Paul Kagame, who has been president since 2000, is credited with stabilizing the country and reviving the economy after the mass killings. On Dec. 31, 2015, he announced that he will run for a third term in 2017 after his second seven-year term expires. In a constitutional referendum last month, 98 percent of Rwandans voted to amend the constitution to allow Kagame to run again. Despite his accomplishments, many see him as an authoritarian ruler. His government has been accused of human rights abuses, including restrictions on freedom of speech and suppression of opposition groups. The US and the EU oppose a third term for Kagame.
On the positive side, Rwanda has low corruption compared to other African countries. According to Wikipedia, it is one of only two countries with a female majority in the national parliament. Protection of the environment is de rigueur. Plastic bags are banned throughout the country. It is now illegal to cut papyrus, often used for building, since it filters swamp water, David explained. And Rwanda is tourist friendly – safe and delightful to visit, although some of the tourist sites are harrowing.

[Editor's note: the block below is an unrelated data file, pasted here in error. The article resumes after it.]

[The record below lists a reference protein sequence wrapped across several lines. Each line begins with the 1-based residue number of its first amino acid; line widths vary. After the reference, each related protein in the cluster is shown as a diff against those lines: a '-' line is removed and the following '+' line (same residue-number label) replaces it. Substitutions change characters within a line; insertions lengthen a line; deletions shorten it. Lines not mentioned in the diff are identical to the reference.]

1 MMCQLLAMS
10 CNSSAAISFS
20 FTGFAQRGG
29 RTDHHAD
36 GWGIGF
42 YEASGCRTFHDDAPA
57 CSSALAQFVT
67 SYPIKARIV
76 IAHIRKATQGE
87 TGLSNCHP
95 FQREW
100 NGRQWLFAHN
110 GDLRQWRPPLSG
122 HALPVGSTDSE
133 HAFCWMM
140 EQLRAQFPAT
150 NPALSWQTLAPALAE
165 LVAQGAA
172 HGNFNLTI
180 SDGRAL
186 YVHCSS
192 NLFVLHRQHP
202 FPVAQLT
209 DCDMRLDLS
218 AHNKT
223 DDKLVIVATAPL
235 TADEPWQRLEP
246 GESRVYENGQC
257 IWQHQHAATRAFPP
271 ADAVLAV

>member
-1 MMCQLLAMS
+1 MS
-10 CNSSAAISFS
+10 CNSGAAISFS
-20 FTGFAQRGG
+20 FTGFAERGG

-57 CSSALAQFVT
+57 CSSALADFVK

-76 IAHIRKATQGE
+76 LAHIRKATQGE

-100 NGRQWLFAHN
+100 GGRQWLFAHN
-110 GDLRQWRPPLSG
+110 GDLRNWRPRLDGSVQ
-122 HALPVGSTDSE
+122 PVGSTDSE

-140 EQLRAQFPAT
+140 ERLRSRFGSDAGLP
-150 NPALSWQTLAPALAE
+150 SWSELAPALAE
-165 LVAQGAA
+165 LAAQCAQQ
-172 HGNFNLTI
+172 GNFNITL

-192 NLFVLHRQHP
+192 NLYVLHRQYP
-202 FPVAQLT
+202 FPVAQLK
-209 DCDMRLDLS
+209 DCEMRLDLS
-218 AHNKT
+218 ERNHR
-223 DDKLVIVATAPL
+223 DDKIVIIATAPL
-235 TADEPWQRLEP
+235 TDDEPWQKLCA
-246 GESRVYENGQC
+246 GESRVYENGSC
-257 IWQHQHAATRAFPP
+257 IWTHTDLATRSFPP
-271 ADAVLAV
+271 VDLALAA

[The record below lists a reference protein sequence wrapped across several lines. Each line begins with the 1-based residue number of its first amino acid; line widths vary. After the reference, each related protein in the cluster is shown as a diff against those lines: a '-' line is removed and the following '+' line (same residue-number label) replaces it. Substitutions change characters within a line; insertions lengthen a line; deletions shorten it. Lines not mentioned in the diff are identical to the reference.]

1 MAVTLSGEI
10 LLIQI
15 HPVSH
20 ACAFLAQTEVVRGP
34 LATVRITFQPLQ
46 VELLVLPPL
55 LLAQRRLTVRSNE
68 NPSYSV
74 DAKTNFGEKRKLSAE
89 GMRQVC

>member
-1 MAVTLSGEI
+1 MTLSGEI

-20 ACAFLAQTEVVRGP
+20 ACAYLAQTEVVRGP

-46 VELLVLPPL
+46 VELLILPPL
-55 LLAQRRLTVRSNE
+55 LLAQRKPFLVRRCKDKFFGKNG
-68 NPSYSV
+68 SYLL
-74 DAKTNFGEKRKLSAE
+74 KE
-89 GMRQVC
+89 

The memorials at Nyamata and Ntarama, about 30 kilometers south of Kigali, are among these. During the genocide, citizens took refuge in churches, assuming they would be safe. However, members of the clergy are said to have provided information to the rebels. Some of the most brutal massacres took place inside the holy shrines, including the one at Nyamata where skulls and bones of the dead are displayed. At Natarma, blood-stained clothing still litters the floor.